Thursday 30 May: Il Lido & San Giorgio Maggiore
As our vaporetto moved through the Grand Canal we noticed an inordinate number of gondolas.
Don't usually see so many this early in the morning.
We left the vaporetto and walked the Gran Viale Santa Maria Elisabetta, past hotels, villas, shops, and gardens, crossing the island to face the Adriatic Sea. We turned right and continued our stroll on the Lungomare Guglielmo Marconi past the Grand Hotel des Bains (site of Mann's novel), the Casino, the Cinema Festival Palace, until we encountered the Grand Hotel Excelsior. Weary of foot, we entered, ordered cappuccino, and sat on the veranda gazing at the sea. Later we walked out the long pier to the sea. The season hadn't yet begun, but the staff was preparing the hotel and beach for the onslaught of guests that would soon swoop in. Bulldozers groomed the beach and two workers struggled to move large boulders out the pier to the breakwaters. Would that I could afford to stay in a hotel of this quality whenever I travel. The staff and service were impeccable. The rich and famous make the Excelsior their home of choice when visiting Venice, especially in August when the annual film festival takes place.
We passed local shops, construction workers wearing bikini bathing suits, yards with nasty dogs, and well-groomed gardens.
The Church of San Giorgio Maggiore is one of Venice's most prominent landmarks, if only because it appears in so many photos taken near St Mark's. Once on the island, however, I was struck by how quiet it is, how serene. The church itself is quite striking, but a ride up the elevator to the top of the campanile provides one of the most beautiful views of Venice and the Lagoon to be seen from anywhere. The tourist turmoil of the Piazetta is close enough to be visible but far enough away as to seem another world. In all four directions, the view was spectacular. Far below, one can see the impeccable green cloisters of the adjacent monastery.
The bells of the campanile ring at regular intervals, so we made sure to leave just before the 2:30 gong. It would have jarred the ear drums. On the ride down, an old monk who operated the elevator told us, in Italian, that he had never been out of Venice.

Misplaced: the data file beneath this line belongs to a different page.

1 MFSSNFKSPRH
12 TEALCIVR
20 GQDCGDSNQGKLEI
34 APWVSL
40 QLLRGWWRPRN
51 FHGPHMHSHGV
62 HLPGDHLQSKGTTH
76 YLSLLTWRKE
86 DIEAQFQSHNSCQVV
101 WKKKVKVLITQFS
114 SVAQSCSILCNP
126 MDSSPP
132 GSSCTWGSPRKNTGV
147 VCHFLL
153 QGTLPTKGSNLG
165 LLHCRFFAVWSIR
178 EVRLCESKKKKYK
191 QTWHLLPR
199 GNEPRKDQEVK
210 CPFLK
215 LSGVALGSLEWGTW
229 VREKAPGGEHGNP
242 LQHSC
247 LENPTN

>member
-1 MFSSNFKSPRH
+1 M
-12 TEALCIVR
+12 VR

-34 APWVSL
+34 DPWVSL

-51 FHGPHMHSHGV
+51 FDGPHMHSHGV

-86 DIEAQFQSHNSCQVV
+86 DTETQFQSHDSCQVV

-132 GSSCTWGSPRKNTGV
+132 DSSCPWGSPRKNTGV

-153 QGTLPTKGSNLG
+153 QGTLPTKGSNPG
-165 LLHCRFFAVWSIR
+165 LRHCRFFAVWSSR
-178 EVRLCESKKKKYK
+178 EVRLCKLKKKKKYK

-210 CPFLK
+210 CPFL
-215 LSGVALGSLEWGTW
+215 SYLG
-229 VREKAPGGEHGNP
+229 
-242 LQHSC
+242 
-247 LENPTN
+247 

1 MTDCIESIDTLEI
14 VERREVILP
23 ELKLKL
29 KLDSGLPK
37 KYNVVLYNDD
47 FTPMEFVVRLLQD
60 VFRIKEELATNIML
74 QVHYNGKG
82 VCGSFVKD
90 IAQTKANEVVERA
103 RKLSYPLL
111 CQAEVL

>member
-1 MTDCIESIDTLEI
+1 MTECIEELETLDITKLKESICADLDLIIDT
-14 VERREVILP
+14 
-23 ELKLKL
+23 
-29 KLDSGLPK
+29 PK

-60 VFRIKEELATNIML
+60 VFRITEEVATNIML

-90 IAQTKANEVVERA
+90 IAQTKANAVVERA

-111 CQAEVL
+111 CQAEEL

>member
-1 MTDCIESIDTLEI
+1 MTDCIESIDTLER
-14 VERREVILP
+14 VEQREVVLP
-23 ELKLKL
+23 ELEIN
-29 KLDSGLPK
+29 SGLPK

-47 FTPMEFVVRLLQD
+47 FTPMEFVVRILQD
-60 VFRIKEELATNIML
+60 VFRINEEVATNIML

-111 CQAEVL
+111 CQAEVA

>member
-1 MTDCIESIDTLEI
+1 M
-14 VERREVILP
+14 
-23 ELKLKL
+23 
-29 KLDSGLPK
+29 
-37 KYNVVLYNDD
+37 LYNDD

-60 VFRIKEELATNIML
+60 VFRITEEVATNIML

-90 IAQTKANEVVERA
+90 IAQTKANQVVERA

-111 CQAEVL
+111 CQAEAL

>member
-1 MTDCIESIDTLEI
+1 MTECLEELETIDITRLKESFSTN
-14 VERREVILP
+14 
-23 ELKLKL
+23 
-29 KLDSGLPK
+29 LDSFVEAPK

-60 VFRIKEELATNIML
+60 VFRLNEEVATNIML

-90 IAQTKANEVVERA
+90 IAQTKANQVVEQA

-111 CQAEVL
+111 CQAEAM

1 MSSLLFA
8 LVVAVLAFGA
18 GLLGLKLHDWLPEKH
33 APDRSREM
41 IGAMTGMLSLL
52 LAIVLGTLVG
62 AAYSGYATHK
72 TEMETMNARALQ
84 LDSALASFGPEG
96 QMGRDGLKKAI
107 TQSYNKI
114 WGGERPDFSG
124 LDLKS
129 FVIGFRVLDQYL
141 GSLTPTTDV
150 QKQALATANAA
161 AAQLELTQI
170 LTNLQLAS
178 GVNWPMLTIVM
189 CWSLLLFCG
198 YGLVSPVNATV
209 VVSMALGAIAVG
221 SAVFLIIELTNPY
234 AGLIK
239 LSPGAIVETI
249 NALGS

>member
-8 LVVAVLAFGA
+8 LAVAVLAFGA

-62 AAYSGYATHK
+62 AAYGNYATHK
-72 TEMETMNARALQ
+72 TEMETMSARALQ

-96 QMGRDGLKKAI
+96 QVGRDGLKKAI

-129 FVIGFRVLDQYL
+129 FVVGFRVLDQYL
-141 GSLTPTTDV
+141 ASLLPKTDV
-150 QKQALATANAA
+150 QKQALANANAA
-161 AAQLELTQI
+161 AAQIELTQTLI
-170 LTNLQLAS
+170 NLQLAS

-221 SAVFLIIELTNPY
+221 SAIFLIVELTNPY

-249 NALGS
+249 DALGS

|View from the Campanile of San Giorgio Maggiore|
View of Santa Maria della Salute
|Click on a picture to enlarge it|
On our return to the hotel, the night clerk was ranting about blacks in Venice and hotels customers always wanting to use the computer. He complained that everything was so expensive that native Venetians like himself were forced to live on the mainland. Then blacks came in and made money. And now tourists were always wanting to use the public computer that the hotel has provided in the lobby. He was very upset. But why?
Well, it turns out most of Venice was upset that day. The gondoliers had gone on strike today and totally blocked the Grand Canal, shutting down all traffic. That's why we saw so many in the morning, they were on the way to their marshalling point. Because we spent all day at the Lido and Isola di San Giorgio Maggiore, we missed it all. But the gondoliers' strike made news the world over. They were protesting immigrants, mostly blacks, who sold fake designer purses in the streets. They would set out their wares on white sheets on streets, bridges, campos and near the lagoon, often between the gondolier stops and the tourists, effectively blocking the tourist off from the gondolas. This hurt the gondoliers' trade. And other merchants were upset because the street vendors didn't pay any of the permit fees and taxes that were required from all other merchants.
It has been a touchy subject for quite a while and it all came to a head today. Tempers flared, the gondoliers blocked the canal, and the night clerk raged.